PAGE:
Over fifteen years ago, The Killers released their debut album Hot Fuss which contained the single “Mr. Brightside” which is still being overplayed at karaoke bars and college parties to this day. However, despite the major success of the single that most times would lead to a “one hit wonder” type of scenario, the band has stayed very consistent and continues to top the charts with four more albums after their debut and one on the way in 2020. This is feat that most other artists can only dream of but the success of the band relies heavily on their glitzy debut. Hot Fuss was filled with so many crazy standout moments on it’s own from the guitars on “Andy, You’re a Star” to the entire feel of “Jenny Was a Friend of Mine” to the wild story of “Somebody Told Me”. But beyond that, one song that really stayed in my mind long after listening to it was the fourth and final single, “Smile Like You Mean It”.
Upon hearing this song for the first few times, I was completely torn. Is it supposed to be happy and encouraging or melancholy and twisted? The lyrics point in both directions with lines describing past life situations and I’m not sure if the “smile like you mean it” order is meant to be serious or sarcastic. But upon seeing the music video, it all started to make sense. Maybe it’s not supposed to be any of those things; maybe it’s just supposed to be nostalgic. And we all know that nostalgia can either be a pleasant feeling or the last thing you ever want to experience. The video, supplied by superb visual effects, demonstrates the passing of time and all of the feelings associated with it, but most importantly it demonstrates the ability to move on and be happy despite those good times being over.
The concept of the video is very simple actually, perfectly conveying the message without any misconceptions or confusion. It starts off by zooming into the keyhole of an apartment and takes you through the different rooms in the home. We move through the kitchen to the living room to the bedrooms, the hall ways and the staircase. All the while the band members appear to be physically there but then at times they become transparent, like ghosts. The house itself takes on a similar role, with it moving between flashbacks with people in it celebrating birthdays or Christmas to the screen going static and the home appearing empty once more. There are times when the two coincide and the band members actually appear to be in the setting but other times when they appear just as a memory and move between people without being noticed. At the end of the video, however, all of the people who you thought were just there turn to face the camera with a blank stare as the song and video fade out.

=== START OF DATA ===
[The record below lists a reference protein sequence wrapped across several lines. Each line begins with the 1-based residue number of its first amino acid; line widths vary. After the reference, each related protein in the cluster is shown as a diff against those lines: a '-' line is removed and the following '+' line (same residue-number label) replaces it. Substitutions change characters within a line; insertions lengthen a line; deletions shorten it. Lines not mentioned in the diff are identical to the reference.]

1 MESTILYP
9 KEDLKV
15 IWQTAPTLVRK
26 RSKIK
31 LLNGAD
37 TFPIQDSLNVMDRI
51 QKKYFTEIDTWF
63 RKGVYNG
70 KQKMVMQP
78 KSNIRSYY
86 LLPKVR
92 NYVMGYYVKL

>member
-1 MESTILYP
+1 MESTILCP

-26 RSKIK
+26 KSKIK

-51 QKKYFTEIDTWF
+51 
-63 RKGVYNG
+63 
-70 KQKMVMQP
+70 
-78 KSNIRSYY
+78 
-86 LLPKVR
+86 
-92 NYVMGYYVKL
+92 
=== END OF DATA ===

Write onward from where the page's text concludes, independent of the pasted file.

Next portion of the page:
The absolute best part of the entire video is the way it makes you feel and how it really brings the meaning of the song to life; that’s the entire point of music videos anyway. But with this, it doesn’t just show you the music, it applies more of a feeling to it which makes it even more memorable. With the idea of the band appearing as ghosts, we’re reminded of how it feels to reminisce on past memories and still feel like you’re back in that place. Sometimes, it’s a great feeling; other times it’s quite a bummer. Regardless, on the other side, that place you remember isn’t even the same anymore, as shown by the house moving between lively and empty scenes. But when the audience stares back at the viewer right at the very end, it brings about a sense of cohesion and brings the entire project full circle. Even though those memories are over and these people are dispersed, they still exist and I’m sure they remember you too, hopefully with the same fondness.
The biggest thing to take away from this song and video is that you can take away whatever you want from it. There are moments where I begin to think that it’s meant to be cynical and sad. But the ending reminds me how wonderful memories can be, even if they don’t coincide with reality anymore. “Smile Like You Mean It” is a perfect mind twister of a song from The Killers, and it’s unsettling to feel both ways while listening to such a short track. Nonetheless, this remains one of the most remarkable songs and videos to come from the band, and is one that truly solidified their presence in the rock scene.